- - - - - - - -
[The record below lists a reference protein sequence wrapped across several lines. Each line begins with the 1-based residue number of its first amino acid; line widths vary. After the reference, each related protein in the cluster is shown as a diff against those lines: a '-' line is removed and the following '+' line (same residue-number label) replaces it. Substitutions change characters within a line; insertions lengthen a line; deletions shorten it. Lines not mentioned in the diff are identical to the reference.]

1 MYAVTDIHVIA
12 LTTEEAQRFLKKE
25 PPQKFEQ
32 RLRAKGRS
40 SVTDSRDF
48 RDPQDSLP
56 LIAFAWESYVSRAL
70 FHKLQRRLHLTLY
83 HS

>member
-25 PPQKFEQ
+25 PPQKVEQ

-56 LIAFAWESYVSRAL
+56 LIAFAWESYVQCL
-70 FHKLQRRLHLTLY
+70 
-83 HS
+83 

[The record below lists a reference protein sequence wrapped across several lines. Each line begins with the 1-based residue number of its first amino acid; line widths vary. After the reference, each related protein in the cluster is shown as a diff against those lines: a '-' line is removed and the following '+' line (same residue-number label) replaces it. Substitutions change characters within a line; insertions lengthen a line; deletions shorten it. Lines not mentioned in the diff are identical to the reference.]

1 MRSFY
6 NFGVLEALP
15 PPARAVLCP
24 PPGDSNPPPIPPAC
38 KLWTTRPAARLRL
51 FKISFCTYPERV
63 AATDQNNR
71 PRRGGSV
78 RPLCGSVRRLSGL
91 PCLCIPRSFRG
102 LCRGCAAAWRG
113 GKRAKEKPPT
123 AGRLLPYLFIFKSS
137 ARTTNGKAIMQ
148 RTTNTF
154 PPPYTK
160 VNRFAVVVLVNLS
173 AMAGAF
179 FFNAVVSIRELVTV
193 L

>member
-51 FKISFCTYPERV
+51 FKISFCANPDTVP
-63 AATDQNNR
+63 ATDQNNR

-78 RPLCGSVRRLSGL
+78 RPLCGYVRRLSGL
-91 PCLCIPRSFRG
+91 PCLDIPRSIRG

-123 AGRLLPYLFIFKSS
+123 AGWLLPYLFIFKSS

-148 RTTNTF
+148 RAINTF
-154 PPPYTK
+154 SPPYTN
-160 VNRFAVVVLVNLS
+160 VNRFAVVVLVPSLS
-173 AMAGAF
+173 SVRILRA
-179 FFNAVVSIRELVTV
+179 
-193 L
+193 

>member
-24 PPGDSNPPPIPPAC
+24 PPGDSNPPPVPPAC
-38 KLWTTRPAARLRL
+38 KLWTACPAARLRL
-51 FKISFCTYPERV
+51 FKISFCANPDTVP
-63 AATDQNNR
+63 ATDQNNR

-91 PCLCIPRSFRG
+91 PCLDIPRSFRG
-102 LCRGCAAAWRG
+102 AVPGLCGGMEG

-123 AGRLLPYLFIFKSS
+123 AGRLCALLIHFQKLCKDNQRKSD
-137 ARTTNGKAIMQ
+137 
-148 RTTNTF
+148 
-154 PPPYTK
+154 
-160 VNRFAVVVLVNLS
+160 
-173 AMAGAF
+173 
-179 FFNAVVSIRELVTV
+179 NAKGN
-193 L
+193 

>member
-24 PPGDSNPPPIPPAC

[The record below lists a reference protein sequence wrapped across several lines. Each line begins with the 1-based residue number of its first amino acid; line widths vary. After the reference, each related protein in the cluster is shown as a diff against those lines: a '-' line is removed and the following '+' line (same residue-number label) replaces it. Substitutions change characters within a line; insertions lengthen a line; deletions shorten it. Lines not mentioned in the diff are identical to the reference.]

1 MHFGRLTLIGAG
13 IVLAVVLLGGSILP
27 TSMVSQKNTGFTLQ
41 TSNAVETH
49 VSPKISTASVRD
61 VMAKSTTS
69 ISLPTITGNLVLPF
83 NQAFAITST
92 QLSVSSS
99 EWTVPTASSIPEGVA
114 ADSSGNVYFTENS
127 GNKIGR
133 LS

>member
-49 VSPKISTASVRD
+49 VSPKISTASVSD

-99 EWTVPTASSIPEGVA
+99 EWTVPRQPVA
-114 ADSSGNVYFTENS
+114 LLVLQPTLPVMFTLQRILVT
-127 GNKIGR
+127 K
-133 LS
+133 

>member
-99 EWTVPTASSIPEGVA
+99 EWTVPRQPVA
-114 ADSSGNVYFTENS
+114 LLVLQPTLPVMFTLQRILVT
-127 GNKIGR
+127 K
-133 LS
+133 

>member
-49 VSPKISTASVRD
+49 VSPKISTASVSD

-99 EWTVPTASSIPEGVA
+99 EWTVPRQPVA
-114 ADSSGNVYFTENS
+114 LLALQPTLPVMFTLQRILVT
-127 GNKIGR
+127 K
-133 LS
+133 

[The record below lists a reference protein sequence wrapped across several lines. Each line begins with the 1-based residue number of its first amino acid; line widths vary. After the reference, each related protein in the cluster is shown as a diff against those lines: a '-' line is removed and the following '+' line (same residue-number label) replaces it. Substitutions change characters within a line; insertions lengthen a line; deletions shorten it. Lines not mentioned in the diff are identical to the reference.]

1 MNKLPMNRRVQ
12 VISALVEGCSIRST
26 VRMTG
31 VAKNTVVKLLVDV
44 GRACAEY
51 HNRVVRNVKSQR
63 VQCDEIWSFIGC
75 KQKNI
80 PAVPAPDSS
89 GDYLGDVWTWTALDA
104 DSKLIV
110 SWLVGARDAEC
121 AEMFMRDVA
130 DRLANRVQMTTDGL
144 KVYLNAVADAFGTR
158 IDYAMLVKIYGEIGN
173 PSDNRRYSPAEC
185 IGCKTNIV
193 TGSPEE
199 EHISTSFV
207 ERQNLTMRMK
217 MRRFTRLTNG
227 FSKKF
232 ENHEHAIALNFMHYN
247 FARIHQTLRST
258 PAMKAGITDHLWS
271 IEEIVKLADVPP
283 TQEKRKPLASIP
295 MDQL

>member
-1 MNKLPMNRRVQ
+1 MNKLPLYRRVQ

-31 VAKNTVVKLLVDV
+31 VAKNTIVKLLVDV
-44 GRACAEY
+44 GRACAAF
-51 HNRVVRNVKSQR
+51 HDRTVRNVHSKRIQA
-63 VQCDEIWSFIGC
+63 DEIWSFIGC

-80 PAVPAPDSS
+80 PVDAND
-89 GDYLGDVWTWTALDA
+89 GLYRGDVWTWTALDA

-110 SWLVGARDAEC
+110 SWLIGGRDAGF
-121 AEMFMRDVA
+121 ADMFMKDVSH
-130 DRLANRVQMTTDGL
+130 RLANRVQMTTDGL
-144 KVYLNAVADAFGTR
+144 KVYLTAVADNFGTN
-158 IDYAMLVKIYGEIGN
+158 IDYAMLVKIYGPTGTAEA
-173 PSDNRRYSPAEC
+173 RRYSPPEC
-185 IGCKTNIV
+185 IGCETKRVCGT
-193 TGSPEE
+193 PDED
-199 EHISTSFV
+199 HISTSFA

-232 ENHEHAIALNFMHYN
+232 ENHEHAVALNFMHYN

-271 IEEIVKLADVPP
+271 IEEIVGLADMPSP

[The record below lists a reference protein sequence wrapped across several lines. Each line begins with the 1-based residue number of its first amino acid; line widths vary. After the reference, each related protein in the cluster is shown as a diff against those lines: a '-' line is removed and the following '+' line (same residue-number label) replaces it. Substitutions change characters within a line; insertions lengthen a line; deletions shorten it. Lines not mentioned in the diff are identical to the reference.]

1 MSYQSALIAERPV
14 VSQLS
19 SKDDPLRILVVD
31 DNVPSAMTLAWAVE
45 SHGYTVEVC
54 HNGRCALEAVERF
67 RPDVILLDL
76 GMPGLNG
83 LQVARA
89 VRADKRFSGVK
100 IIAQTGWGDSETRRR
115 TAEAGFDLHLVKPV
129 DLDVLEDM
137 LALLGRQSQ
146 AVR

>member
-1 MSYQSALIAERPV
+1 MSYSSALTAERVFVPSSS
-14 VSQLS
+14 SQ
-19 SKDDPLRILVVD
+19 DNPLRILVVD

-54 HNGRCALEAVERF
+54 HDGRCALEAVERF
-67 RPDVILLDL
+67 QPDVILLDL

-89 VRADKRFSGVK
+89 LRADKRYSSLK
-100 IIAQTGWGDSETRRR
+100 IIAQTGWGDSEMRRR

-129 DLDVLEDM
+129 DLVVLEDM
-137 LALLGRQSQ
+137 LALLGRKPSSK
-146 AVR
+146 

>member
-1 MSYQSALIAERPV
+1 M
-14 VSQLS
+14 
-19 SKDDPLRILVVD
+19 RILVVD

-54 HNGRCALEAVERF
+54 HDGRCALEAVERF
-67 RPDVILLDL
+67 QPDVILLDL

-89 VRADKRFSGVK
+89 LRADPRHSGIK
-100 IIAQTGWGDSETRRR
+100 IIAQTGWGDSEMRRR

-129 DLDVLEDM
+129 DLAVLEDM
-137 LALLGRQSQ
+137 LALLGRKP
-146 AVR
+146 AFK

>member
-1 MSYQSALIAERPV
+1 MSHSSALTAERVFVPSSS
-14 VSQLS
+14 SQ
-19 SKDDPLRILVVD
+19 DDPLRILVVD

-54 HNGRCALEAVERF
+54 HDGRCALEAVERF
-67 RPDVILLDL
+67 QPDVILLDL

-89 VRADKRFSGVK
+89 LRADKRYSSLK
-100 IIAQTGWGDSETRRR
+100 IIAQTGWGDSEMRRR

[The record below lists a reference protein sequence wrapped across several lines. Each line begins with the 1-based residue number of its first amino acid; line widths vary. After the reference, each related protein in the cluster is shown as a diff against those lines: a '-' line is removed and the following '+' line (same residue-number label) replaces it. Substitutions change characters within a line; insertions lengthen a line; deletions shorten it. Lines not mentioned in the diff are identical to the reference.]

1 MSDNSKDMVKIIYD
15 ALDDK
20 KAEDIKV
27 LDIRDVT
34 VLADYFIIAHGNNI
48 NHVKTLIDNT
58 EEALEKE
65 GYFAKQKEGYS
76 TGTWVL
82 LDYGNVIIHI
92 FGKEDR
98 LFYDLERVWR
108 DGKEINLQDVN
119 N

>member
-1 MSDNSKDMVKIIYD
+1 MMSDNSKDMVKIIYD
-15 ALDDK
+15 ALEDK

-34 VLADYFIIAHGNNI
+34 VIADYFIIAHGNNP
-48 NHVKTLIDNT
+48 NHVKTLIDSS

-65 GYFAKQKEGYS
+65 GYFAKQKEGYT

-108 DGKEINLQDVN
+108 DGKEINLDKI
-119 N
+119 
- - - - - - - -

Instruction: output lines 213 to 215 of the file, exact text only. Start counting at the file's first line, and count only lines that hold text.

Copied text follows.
54 HNGRCALEAVERF
67 RPDVILLDL
76 GMPGLNG